‘Please! Madam!’ The King’s voice floated down. ‘Your skirts, madam! Control your skirts!’
‘Nonsense!’ rapped Mrs O’Dair. But she stood still, and the billow of black subsided.
Charlie was close enough to O’Dair to smell her: a mixture of mothballs, oil of cloves and cold mutton. She edged away, praying she hadn’t been spotted.
‘The child will leave.’ The housekeeper’s massive head, its black hair subdued into a knot at the back of her neck, never moved. She did not even glance at Charlie.
‘Father!’ Charlie cast an imploring look at the King.
Her father turned to gaze up at his towers. He cleared his throat. ‘Charlotte would like to stay, I believe. I think she can be trusted to keep still, Mrs O’Dair. You needn’t worry.’
‘The child will leave,’ O’Dair repeated. ‘I have brought your medicine. I insist you come and take it now. And then you must rest.’
Her father sighed and began the climb down. Charlie
blinked back tears. Hatred burned like a lump of coal in her throat. She swallowed it and edged past the housekeeper towards the door. A hand the size of a dinner plate shot out and grabbed her shoulder.
is that awful smell?’ Mrs O’Dair’s large nose curled in disgust.
Too late, Charlie remembered the pencil tin. Still full of manure. Still in her pocket. She had lived with it so long she no longer smelt it. Thoroughly warmed, the contents of the tin exuded odour with renewed vigour. The smell was richer, deeper, exquisitely pungent. Charlie stank.
‘It’s um…it’s only…’
‘You filthy little—’ The hand on Charlie’s shoulder tightened like a vice.
‘What’s all this?’ The King leapt to the ground. He peered at the air beside Mrs O’Dair’s left ear. ‘Is there a problem?’ he asked.
‘No, Your Majesty, not at all,’ soothed Mrs O’Dair. ‘Merely that I believe Princess Charlotte to be in need of a bath.’
The King’s gaze hovered over Charlie’s head. He sniffed the air. ‘Oh dear,’ he said and cleared his throat. ‘You are somewhat…fragrant, child. Perhaps a bath––’ ‘I shall see to it myself,’ Mrs O’Dair said. ‘Once you have taken your medicine.’ Her grip slacked. Charlie flinched away and dodged out the door, the housekeeper’s hiss of anger hard on her heels. But even as she fled, she knew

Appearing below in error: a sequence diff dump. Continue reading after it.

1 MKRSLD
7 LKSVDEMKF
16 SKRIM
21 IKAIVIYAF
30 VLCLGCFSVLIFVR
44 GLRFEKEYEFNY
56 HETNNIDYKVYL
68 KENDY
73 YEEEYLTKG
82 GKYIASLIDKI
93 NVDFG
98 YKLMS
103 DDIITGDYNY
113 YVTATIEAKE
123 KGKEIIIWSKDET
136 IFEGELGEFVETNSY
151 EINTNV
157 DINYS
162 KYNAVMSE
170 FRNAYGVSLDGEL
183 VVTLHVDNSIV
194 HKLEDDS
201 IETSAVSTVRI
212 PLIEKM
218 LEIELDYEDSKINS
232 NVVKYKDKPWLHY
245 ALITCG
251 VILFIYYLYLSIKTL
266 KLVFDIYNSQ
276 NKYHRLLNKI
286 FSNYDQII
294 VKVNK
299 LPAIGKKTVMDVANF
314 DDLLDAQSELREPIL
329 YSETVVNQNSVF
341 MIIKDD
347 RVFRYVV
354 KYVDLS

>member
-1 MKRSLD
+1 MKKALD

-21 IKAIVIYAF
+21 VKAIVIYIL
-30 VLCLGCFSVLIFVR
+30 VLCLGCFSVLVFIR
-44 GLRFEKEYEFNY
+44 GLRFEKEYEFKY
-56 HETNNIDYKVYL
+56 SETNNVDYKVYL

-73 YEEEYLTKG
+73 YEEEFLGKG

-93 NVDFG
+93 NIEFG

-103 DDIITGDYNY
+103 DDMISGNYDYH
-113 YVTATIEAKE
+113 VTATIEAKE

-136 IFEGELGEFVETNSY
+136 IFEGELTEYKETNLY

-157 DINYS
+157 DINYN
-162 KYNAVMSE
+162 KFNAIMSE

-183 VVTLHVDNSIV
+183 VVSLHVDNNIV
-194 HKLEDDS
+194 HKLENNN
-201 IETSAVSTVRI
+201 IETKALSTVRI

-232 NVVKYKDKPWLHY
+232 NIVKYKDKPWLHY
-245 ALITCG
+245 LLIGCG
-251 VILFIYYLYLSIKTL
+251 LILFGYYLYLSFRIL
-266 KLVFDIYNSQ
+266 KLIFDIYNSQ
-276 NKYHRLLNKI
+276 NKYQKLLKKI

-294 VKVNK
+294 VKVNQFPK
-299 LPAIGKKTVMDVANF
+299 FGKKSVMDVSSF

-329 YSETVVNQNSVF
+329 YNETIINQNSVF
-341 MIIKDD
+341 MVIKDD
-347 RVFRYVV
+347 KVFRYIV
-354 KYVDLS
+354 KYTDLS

her escape was temporary. Mrs O’Dair might forget to feed Charlie or give her new clothes. She never forgot to punish her.
Scrubbed raw as a new potato, her stomach a knot of emptiness, Charlie lay in bed and hated Mrs O’Dair. Then she hated Alfie for wanting to cut off her father’s head. Finally, she settled down to hate Tobias Petch. She had plenty of practice.
Charlie had woken one morning, soon after her sixth birthday, to find that her mother had disappeared. Weeks later, when she was able to notice things, Charlie found that Foss had a new gardener’s boy. Although she knew it was stupid, she couldn’t help connecting the two: her mother’s departure and Tobias’s arrival.
It didn’t help that from the very first he had refused to play with her when she managed to escape into the gardens. Or that he was a year older and thought he was cleverer. Or that when she told him her secrets, he never told her anything at all. All of that made it easy to hate Tobias Petch, but the thing that made it easiest of all was his mother.